Milton first recounts the rebellion of Satan, who would afterward act as tempter in the events that transpired in the Garden of Eden. In this article, I will provide a historical survey of literary criticism to Paradise Lost, showing how interpretations of the poem have fluctuated between the religious and the humanistic themes. Satan believes that he and the Son are equal in rank, and he concludes that God in this exaltation of the Son is unjust. Satan refuses to surrender his personal freedom or to submit to what he regards as the illegitimate reign of the Son, and he appeals to the other angels to do the same:
Before all Temples th' upright heart and pure, Instruct me, for Thou know'st; Thou from the first Wast present, and with mighty wings outspread [ 20 ] Dove-like satst brooding on the vast Abyss And mad'st it pregnant: What in me is dark Illumin, what is low raise and support; That to the highth of this great Argument I may assert Eternal Providence[ 25 ] And justifie the wayes of God to men.
Say firstfor Heav'n hides nothing from thy view Nor the deep Tract of Hell, say first what cause Mov'd our Grand Parents in that happy State, Favour'd of Heav'n so highly, to fall off [ 30 ] From thir Creator, and transgress his Will Who first seduc'd them to that foul revolt?
Nine times the Space that measures Day and Night [ 50 ] To mortal men, he with his horrid crew Lay vanquisht, rowling in the fiery Gulfe Confounded though immortal: But his doom Reserv'd him to more wrath; for now the thought Both of lost happiness and lasting pain [ 55 ] Torments him; round he throws his baleful eyes That witness'd huge affliction and dismay Mixt with obdurate pride and stedfast hate: At once as far as Angels kenn he views The dismal Situation waste and wilde, [ 60 ] A Dungeon horrible, on all sides round As one great Furnace flam'd, yet from those flames No light, but rather darkness visible Serv'd onely to discover sights of woe, Regions of sorrow, doleful shades, where peace [ 65 ] And rest can never dwell, hope never comes That comes to all; but torture without end Still urges, and a fiery Deluge, fed With ever-burning Sulphur unconsum'd: Such place Eternal Justice had prepar'd [ 70 ] For those rebellious, here thir Prison ordain'd In utter darkness, and thir portion set As far remov'd from God and light of Heav'n O how unlike the place from whence they fell!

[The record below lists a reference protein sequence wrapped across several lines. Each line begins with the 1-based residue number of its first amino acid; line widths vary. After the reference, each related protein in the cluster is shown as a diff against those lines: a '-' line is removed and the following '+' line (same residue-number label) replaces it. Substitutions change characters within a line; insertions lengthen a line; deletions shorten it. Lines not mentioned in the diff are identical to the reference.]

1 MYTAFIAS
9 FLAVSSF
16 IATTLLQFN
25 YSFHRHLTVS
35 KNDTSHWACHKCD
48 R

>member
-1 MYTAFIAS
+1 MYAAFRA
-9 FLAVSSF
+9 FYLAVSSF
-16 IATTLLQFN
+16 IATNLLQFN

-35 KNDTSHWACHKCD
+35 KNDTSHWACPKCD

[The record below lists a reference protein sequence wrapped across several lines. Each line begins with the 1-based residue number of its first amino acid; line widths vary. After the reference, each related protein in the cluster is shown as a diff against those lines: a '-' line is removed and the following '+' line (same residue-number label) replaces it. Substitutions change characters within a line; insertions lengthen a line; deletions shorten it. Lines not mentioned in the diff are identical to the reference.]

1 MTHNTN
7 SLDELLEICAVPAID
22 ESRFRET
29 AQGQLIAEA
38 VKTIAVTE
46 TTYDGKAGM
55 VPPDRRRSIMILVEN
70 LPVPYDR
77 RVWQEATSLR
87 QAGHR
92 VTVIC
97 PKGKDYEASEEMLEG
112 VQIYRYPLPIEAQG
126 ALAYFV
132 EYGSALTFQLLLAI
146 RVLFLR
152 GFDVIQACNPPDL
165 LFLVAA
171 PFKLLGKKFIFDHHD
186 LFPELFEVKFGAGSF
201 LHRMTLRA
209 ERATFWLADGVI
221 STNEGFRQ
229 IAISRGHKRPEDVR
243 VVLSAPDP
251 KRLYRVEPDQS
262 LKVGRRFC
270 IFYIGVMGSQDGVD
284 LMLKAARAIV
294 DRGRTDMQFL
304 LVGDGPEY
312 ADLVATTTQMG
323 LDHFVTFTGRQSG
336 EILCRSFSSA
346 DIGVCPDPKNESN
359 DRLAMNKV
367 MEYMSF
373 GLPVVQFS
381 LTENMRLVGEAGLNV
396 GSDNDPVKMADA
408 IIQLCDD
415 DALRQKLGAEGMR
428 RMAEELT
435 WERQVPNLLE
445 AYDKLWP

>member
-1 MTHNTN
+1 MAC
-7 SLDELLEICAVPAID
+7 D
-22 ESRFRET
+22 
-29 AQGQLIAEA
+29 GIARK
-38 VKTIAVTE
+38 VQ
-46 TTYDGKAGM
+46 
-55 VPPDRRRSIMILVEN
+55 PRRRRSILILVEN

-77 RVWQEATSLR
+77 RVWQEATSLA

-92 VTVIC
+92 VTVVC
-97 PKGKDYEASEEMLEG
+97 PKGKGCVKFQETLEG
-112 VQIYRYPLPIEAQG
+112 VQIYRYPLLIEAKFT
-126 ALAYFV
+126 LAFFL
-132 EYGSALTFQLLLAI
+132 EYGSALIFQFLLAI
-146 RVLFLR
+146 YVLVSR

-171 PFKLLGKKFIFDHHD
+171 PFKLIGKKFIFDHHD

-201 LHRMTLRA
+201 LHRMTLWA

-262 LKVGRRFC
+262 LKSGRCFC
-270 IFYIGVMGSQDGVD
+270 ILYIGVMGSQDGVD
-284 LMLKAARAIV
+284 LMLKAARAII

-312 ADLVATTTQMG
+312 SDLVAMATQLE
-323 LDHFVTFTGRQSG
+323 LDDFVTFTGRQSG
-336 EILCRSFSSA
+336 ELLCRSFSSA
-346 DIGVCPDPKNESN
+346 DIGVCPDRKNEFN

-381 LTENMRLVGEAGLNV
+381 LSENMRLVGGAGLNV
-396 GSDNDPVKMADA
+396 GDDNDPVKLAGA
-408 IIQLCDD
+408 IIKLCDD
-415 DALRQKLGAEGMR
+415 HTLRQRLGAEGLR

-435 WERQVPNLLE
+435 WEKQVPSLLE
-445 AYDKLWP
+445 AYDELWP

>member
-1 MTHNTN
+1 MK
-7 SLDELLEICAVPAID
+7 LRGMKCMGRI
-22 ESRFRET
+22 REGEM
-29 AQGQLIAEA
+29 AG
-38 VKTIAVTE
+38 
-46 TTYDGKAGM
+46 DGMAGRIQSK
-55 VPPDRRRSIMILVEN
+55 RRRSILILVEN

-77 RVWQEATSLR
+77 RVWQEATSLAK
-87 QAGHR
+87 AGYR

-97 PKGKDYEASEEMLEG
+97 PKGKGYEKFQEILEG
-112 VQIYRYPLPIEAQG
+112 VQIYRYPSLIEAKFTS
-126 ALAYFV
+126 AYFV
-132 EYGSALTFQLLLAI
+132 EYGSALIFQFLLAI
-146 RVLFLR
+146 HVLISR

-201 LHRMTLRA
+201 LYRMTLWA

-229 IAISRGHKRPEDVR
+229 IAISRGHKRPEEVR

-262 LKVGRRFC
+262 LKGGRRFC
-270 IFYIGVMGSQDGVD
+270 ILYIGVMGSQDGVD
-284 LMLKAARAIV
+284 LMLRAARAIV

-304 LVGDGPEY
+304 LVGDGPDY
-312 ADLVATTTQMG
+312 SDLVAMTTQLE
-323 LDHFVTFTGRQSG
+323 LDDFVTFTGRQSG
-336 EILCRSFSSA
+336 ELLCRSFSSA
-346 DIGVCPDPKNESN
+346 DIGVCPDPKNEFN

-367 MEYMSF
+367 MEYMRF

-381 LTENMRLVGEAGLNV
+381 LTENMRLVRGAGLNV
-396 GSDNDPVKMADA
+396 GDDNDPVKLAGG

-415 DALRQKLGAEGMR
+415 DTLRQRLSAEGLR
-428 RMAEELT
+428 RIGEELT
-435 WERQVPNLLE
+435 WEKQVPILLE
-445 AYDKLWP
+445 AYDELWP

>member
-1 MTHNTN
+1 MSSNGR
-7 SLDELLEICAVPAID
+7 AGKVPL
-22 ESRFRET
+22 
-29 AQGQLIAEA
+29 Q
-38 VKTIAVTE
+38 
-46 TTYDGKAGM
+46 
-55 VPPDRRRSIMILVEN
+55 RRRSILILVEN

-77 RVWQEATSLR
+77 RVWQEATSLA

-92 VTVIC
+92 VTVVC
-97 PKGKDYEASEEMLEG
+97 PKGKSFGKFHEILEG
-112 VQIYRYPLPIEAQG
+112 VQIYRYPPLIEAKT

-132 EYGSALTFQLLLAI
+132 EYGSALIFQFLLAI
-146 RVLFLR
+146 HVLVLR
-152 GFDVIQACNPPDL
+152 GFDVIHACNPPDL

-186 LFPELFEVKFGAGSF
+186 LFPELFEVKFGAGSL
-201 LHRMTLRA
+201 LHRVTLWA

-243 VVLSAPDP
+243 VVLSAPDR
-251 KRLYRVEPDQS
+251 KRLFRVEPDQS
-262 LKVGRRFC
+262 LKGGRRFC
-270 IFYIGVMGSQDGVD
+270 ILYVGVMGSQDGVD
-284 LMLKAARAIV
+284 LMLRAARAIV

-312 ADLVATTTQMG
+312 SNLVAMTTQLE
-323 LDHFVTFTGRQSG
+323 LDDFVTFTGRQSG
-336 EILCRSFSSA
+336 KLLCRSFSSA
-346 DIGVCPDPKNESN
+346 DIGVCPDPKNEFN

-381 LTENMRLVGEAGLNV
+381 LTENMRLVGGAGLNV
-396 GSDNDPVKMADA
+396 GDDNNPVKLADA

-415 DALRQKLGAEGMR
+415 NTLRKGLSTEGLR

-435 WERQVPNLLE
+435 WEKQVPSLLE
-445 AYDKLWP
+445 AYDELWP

If thou beest he; But O how fall'n! If he Whom mutual league, United thoughts and counsels, equal hope And hazard in the Glorious Enterprize, Joynd with me once, now misery hath joynd [ 90 ] In equal ruin: What though the field be lost?
And what is else not to be overcome? That Glory never shall his wrath or might [ ] Extort from me. To bow and sue for grace With suppliant knee, and deifie his power, Who from the terrour of this Arm so late Doubted his Empire, that were low indeed, That were an ignominy and shame beneath [ ] This downfall ; since by Fate the strength of Gods And this Empyreal substance cannot fail, Since through experience of this great event In Arms not worse, in foresight much advanc't, We may with more successful hope resolve [ ] To wage by force or guile eternal Warr Irreconcileable, to our grand Foe, Who now triumphs, and in th' excess of joy Sole reigning holds the Tyranny of Heav'n.
So spake th' Apostate Angel, though in pain, [ ] Vaunting aloud, but rackt with deep despare: And him thus answer'd soon his bold Compeer.
But what if he our Conquerour, whom I now Of force believe Almighty, since no less Then such could hav orepow'rd such force as ours [ ] Have left us this our spirit and strength intire Strongly to suffer and support our pains, That we may so suffice his vengeful ire, Or do him mightier service as his thralls By right of Warr, what e're his business be [ ] Here in the heart of Hell to work in Fire, Or do his Errands in the gloomy Deep; What can it then avail though yet we feel Strength undiminisht, or eternal being To undergo eternal punishment?